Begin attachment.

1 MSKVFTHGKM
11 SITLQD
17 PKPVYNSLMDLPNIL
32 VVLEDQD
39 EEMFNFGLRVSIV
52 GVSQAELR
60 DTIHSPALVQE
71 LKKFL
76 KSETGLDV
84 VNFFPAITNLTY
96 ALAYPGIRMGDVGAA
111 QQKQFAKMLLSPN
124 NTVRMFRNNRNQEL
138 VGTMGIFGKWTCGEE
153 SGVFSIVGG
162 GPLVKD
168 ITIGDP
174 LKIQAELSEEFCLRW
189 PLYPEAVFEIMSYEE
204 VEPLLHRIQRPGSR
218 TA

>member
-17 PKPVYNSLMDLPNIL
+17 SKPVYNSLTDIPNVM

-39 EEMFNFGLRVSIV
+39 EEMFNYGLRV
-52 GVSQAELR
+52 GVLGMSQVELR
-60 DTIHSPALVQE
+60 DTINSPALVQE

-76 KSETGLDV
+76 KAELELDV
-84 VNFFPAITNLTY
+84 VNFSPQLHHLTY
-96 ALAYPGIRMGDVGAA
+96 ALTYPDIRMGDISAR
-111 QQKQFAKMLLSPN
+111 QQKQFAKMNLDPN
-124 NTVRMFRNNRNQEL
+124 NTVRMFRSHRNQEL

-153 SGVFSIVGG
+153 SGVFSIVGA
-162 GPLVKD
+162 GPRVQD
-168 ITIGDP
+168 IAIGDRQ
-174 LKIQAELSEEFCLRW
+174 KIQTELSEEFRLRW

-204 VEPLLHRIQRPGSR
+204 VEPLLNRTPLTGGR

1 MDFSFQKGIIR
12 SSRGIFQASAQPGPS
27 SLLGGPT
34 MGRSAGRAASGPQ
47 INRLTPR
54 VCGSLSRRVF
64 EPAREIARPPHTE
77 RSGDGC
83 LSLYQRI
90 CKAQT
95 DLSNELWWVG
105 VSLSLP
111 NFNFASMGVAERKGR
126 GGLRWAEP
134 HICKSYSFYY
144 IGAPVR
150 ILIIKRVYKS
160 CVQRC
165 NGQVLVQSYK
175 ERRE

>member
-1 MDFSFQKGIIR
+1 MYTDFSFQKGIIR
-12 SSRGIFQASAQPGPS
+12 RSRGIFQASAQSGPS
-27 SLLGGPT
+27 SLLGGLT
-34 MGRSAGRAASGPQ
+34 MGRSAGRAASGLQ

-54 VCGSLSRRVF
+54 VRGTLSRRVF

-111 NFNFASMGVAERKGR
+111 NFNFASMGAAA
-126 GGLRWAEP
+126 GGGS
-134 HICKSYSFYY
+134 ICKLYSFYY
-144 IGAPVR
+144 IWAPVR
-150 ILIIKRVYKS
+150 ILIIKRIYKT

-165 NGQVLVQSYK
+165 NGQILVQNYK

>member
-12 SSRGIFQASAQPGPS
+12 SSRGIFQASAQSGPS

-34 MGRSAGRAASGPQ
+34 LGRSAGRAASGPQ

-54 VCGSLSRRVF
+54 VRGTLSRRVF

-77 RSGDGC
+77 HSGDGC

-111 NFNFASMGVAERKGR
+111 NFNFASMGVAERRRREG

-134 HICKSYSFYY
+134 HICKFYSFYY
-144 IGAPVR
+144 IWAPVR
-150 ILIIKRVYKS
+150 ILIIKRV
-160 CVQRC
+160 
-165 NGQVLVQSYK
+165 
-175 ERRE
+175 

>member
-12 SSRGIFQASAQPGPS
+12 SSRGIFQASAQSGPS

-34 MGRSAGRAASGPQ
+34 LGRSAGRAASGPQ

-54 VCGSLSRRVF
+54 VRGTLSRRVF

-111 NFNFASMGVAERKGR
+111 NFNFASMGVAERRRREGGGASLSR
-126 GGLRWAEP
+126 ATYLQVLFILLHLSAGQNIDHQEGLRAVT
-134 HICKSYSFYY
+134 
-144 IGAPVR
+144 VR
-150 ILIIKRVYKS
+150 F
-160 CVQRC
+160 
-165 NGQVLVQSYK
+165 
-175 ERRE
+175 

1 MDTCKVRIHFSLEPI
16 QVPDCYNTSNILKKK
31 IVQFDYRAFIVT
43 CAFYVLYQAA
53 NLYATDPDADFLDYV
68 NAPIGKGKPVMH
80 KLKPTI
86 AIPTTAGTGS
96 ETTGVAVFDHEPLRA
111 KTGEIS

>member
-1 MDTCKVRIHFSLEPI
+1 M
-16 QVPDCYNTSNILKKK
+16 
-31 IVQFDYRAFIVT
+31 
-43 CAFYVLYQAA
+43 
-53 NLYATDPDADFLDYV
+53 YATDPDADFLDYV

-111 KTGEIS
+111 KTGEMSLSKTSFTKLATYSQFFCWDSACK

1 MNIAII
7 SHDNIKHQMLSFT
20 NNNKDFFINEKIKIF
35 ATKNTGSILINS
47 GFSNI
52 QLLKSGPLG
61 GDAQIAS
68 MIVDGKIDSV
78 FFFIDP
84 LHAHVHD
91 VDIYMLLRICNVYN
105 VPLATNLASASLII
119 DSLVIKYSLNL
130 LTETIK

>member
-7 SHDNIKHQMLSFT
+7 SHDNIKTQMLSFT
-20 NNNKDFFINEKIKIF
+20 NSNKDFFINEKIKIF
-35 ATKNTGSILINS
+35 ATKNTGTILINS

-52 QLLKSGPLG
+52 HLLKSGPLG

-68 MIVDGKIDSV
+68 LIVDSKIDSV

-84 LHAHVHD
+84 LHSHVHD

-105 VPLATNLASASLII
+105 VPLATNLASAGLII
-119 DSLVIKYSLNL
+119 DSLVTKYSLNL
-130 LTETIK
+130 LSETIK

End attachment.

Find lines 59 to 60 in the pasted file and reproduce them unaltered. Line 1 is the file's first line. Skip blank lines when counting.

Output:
83 LSLYQRI
90 CKAQT